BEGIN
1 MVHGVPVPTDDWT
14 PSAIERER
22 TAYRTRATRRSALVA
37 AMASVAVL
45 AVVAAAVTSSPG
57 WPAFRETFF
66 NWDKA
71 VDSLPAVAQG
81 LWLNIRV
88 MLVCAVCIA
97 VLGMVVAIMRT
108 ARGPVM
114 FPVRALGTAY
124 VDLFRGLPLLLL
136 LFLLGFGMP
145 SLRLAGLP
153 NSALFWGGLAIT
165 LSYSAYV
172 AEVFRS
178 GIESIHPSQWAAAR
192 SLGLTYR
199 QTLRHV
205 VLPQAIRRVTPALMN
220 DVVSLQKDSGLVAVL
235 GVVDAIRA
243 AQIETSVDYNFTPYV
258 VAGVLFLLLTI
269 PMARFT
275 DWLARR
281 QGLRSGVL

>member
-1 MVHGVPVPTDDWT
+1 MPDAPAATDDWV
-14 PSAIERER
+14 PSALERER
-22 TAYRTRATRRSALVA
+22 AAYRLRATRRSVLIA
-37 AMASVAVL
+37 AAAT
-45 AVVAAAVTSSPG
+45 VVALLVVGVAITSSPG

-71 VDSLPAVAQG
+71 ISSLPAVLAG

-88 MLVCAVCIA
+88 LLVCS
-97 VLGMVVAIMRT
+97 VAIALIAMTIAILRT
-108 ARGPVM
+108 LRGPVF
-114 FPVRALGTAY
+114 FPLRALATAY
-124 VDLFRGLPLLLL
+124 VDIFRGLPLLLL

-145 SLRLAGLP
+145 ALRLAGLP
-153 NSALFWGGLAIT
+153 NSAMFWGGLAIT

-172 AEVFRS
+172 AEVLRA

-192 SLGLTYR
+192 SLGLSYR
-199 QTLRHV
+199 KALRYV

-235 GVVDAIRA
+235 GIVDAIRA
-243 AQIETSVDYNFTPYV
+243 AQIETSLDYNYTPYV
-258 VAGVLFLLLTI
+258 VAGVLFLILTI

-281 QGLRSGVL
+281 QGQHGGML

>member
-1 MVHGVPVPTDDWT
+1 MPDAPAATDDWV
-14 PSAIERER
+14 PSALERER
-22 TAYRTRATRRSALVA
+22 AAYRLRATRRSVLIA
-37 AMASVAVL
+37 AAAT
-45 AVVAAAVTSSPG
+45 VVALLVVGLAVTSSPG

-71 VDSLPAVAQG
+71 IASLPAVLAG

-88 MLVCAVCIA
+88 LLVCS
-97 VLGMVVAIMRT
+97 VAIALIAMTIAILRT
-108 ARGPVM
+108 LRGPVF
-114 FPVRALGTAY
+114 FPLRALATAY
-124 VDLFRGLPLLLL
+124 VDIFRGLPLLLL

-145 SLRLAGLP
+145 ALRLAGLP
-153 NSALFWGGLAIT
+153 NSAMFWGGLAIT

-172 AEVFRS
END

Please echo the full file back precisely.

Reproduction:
1 MVHGVPVPTDDWT
14 PSAIERER
22 TAYRTRATRRSALVA
37 AMASVAVL
45 AVVAAAVTSSPG
57 WPAFRETFF
66 NWDKA
71 VDSLPAVAQG
81 LWLNIRV
88 MLVCAVCIA
97 VLGMVVAIMRT
108 ARGPVM
114 FPVRALGTAY
124 VDLFRGLPLLLL
136 LFLLGFGMP
145 SLRLAGLP
153 NSALFWGGLAIT
165 LSYSAYV
172 AEVFRS
178 GIESIHPSQWAAAR
192 SLGLTYR
199 QTLRHV
205 VLPQAIRRVTPALMN
220 DVVSLQKDSGLVAVL
235 GVVDAIRA
243 AQIETSVDYNFTPYV
258 VAGVLFLLLTI
269 PMARFT
275 DWLARR
281 QGLRSGVL

>member
-1 MVHGVPVPTDDWT
+1 MPDAPAATDDWV
-14 PSAIERER
+14 PSALERER
-22 TAYRTRATRRSALVA
+22 AAYRLRATRRSVLIA
-37 AMASVAVL
+37 AAAT
-45 AVVAAAVTSSPG
+45 VVALLVVGVAITSSPG

-71 VDSLPAVAQG
+71 ISSLPAVLAG

-88 MLVCAVCIA
+88 LLVCS
-97 VLGMVVAIMRT
+97 VAIALIAMTIAILRT
-108 ARGPVM
+108 LRGPVF
-114 FPVRALGTAY
+114 FPLRALATAY
-124 VDLFRGLPLLLL
+124 VDIFRGLPLLLL

-145 SLRLAGLP
+145 ALRLAGLP
-153 NSALFWGGLAIT
+153 NSAMFWGGLAIT

-172 AEVFRS
+172 AEVLRA

-192 SLGLTYR
+192 SLGLSYR
-199 QTLRHV
+199 KALRYV

-235 GVVDAIRA
+235 GIVDAIRA
-243 AQIETSVDYNFTPYV
+243 AQIETSLDYNYTPYV
-258 VAGVLFLLLTI
+258 VAGVLFLILTI

-281 QGLRSGVL
+281 QGQHGGML

>member
-1 MVHGVPVPTDDWT
+1 MPDAPAATDDWV
-14 PSAIERER
+14 PSALERER
-22 TAYRTRATRRSALVA
+22 AAYRLRATRRSVLIA
-37 AMASVAVL
+37 AAAT
-45 AVVAAAVTSSPG
+45 VVALLVVGLAVTSSPG

-71 VDSLPAVAQG
+71 IASLPAVLAG

-88 MLVCAVCIA
+88 LLVCS
-97 VLGMVVAIMRT
+97 VAIALIAMTIAILRT
-108 ARGPVM
+108 LRGPVF
-114 FPVRALGTAY
+114 FPLRALATAY
-124 VDLFRGLPLLLL
+124 VDIFRGLPLLLL

-145 SLRLAGLP
+145 ALRLAGLP
-153 NSALFWGGLAIT
+153 NSAMFWGGLAIT

-172 AEVFRS